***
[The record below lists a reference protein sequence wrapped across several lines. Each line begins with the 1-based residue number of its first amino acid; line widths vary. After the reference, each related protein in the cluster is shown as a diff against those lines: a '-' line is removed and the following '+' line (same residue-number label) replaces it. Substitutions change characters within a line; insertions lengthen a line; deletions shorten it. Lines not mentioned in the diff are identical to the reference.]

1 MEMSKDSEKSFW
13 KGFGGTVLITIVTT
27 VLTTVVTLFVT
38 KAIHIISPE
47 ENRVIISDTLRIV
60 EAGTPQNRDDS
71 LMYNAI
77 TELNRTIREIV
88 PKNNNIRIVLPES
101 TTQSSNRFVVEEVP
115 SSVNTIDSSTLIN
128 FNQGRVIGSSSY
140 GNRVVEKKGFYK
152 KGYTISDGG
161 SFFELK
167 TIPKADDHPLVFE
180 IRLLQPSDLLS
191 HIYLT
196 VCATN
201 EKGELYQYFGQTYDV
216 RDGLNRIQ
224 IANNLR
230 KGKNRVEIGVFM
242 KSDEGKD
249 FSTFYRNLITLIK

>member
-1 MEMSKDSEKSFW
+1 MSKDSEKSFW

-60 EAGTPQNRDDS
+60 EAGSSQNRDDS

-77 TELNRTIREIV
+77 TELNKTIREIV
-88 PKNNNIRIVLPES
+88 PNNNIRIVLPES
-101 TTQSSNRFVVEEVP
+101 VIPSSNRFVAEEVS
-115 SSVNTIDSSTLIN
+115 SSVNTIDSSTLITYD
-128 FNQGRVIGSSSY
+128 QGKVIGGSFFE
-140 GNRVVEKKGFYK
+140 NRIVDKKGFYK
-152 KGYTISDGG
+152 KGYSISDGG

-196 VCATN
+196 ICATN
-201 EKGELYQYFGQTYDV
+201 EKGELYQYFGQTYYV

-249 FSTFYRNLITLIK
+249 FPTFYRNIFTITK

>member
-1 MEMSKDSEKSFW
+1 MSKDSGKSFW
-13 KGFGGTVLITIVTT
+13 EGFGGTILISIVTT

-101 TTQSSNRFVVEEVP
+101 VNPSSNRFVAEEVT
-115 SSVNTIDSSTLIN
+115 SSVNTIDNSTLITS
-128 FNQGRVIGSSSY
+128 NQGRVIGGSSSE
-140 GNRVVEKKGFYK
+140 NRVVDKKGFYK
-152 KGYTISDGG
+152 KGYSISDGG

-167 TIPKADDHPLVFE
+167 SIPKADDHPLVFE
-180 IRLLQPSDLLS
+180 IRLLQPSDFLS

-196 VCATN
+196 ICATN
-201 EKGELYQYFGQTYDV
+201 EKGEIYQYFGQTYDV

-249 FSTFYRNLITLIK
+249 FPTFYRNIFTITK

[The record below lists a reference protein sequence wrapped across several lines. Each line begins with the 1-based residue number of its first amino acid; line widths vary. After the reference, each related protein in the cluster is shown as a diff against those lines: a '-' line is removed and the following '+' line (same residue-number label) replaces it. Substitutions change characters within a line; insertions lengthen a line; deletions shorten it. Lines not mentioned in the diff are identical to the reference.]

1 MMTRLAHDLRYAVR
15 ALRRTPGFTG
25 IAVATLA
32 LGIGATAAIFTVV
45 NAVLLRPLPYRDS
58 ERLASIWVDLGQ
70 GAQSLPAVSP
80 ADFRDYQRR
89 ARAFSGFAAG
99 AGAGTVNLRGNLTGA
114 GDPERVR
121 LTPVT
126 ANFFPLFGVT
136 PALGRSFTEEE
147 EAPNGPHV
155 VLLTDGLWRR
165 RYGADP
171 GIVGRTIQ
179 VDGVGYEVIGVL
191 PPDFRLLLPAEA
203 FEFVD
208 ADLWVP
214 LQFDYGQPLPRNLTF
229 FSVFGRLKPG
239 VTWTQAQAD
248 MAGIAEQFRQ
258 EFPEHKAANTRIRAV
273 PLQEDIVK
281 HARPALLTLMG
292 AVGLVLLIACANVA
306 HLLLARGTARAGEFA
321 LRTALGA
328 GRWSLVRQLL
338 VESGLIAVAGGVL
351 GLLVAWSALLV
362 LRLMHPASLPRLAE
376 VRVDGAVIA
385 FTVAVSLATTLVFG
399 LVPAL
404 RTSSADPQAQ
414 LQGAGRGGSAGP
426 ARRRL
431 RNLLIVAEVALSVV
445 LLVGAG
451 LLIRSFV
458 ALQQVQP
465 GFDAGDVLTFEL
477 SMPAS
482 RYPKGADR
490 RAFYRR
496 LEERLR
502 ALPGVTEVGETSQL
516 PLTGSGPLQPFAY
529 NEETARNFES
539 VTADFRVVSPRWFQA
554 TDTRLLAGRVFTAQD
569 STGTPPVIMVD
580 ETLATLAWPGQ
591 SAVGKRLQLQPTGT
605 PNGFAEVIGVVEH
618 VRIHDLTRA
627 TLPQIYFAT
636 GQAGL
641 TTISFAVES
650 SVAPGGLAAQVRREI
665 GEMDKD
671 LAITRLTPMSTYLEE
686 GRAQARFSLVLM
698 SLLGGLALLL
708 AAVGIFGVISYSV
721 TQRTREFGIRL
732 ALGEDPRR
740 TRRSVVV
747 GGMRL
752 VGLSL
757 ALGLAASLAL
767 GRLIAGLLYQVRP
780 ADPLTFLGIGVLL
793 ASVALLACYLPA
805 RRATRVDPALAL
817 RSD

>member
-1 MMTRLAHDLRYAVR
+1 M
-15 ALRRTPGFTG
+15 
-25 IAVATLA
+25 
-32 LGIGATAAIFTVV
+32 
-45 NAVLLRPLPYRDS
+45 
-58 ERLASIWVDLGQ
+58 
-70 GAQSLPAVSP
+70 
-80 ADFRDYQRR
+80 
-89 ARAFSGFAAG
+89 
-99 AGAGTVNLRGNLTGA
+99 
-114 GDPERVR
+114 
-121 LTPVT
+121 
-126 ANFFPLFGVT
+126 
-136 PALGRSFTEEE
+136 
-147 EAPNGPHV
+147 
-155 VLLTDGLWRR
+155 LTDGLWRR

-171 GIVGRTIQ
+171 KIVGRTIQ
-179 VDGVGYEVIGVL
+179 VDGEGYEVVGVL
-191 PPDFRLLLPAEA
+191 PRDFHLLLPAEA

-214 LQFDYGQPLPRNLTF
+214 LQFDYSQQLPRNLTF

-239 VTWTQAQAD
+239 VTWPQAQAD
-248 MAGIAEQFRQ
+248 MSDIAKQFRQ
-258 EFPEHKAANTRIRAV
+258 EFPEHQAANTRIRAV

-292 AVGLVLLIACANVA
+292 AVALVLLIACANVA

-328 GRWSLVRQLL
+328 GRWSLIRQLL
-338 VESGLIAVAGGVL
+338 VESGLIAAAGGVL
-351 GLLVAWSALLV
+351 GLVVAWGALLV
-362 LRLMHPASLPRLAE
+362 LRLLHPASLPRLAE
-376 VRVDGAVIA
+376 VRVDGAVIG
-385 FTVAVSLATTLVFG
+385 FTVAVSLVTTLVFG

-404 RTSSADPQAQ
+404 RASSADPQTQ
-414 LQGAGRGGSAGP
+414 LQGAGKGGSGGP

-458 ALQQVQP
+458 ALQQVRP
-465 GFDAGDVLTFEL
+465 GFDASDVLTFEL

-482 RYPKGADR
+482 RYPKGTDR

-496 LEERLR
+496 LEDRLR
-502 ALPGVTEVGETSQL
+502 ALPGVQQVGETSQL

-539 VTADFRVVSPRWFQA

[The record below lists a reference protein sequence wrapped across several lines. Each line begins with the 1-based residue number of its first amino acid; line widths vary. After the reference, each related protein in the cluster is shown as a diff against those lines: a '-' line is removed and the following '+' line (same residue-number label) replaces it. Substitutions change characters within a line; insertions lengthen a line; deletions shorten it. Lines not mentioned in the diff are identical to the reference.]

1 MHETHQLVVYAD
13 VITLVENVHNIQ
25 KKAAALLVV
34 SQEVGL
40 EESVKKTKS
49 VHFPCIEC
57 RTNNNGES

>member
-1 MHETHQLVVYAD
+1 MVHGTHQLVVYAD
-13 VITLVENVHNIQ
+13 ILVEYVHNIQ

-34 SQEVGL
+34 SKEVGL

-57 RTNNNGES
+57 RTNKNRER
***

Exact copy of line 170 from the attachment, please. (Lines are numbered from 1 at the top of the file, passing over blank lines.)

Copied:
-58 ERLASIWVDLGQ